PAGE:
discharged with all the more pleasure,
since it gave satisfaction to a na
tion which, until the end of the war,
did not swerve in maintaining full neu
ij WORLD NEWS IN j;
CONDENSED FORM jj
WARSAW. —An attempt to assassi
nate President Pilsudski of Poland
failed here. Three shots were fired at
the President, who was uninjured.
Count Grahowski, General Pilsudski’s
aide, was wounded.
MOSCOW.—The United States will
be invited to send representatives to
an international conference to discuss
Ibe Pacific problem which will be held
November 1 at Chita or Vladivostok.
financial crisis became more clearly
visualized when the mark dropped nine
points to tiie new low record of 117 to
j the dollar.
ATLANTIC ClTY.—European states
men are hopeful that tlit? coming dis
armament conference will open the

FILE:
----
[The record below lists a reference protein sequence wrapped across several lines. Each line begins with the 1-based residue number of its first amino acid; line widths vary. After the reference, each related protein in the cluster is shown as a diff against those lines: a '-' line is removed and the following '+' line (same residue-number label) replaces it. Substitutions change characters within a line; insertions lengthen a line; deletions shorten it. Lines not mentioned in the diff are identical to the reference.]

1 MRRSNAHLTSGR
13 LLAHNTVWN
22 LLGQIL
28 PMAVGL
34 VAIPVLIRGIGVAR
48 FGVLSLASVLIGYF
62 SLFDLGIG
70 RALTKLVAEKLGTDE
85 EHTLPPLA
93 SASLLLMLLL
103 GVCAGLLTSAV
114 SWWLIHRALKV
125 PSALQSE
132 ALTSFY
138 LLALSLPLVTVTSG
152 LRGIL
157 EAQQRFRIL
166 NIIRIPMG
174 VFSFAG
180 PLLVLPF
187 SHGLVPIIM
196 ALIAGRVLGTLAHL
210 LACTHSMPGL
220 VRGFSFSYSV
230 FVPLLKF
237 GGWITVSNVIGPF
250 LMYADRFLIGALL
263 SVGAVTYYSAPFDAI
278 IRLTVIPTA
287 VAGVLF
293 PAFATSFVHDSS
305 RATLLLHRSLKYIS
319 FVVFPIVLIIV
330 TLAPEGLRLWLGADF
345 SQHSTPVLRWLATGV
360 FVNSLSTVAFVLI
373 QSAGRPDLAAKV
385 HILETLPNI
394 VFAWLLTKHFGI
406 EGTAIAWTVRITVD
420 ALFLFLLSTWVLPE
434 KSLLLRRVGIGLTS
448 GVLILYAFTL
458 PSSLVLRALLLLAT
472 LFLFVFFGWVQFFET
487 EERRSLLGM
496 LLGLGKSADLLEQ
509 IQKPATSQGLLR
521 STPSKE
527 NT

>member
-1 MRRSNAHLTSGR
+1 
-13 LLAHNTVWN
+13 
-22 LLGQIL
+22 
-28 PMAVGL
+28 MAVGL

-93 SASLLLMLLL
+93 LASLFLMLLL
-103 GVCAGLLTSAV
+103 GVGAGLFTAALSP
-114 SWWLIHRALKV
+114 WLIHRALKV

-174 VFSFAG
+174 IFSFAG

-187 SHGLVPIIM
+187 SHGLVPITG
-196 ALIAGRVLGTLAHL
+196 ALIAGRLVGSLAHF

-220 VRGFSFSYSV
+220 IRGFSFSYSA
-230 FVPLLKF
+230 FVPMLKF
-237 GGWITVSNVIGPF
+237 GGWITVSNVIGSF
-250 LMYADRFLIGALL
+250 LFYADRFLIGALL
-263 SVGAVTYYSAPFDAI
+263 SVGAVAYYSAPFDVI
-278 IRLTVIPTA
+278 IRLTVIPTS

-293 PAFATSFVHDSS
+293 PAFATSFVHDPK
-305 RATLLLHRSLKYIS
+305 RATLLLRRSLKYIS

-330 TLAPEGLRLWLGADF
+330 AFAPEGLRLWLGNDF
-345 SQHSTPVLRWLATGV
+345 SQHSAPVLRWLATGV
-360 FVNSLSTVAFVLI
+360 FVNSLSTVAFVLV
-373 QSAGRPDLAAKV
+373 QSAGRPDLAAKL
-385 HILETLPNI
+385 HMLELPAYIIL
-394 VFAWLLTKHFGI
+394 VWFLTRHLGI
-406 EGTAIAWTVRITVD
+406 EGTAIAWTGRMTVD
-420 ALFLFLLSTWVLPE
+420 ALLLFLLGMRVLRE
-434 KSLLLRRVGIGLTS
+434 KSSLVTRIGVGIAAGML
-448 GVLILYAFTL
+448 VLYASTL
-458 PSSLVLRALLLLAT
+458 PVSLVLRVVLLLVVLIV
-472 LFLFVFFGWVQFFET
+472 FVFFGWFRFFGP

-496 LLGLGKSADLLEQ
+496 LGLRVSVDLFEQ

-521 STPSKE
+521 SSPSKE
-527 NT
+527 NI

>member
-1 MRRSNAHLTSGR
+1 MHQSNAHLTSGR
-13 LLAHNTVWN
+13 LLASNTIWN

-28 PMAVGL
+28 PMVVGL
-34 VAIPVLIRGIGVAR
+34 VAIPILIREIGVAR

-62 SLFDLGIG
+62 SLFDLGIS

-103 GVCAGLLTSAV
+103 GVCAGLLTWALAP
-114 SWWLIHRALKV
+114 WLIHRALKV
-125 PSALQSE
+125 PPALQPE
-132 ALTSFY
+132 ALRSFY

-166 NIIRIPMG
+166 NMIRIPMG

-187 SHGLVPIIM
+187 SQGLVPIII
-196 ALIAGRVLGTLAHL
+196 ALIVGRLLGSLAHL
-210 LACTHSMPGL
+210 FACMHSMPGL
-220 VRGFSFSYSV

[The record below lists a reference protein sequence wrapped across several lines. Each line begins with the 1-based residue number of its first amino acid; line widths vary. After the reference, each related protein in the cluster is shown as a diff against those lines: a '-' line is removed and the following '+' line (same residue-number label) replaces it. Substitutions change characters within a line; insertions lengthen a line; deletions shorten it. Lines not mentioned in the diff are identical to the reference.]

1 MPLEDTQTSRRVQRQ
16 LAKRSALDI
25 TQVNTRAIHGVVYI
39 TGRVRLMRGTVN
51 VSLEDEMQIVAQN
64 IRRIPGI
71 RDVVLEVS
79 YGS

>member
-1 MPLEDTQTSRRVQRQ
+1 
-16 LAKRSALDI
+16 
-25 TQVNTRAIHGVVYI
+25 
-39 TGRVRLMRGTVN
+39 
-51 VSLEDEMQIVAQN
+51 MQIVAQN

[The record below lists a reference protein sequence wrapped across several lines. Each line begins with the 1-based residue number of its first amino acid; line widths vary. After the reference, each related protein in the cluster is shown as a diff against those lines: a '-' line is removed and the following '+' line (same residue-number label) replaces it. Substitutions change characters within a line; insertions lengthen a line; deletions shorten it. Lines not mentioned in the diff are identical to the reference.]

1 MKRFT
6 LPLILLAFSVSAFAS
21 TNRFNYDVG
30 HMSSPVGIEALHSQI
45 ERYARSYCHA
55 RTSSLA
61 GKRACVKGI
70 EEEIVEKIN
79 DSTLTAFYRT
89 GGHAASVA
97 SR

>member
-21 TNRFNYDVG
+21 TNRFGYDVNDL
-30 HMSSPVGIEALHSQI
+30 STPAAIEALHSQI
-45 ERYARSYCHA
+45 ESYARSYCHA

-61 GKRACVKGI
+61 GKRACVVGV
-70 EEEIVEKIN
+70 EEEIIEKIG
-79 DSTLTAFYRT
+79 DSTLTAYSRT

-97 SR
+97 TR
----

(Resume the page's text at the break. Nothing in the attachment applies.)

door to American participation in In
ternational questions, asserted Senator
Walter E. Edge in an interview. Sen
i alor Edge returned last week from a
j trip to England and France.
I LONDON. —Greece intends to pro
I claim tiie annexation of all territories
| she lias occupied by military.
NEW YORK. —Eton R. Brown, coun
i sel for tlie Meyer committee investi
! gating New York city administration,
I declares the city will have to save or
j go bankrupt.
LONDON. —Mrs. Wlntringham was
j elected Jo till her late husband s seat
I in Parliament.
BELFAST, IRELAND.—AIarm was
i expressed here by Unionists officials
I over the remarkable growth of Siuu
‘ Fein camps in l ister. Republican
; preparations for civil war were seen in
j the activities at Seaford camp, where
I sou mops of the I. R. A., with arms
land ammunition, have boon mobilized.
PARIS.—The value of the ships sur
| rendered by Germany is fixed at 745,-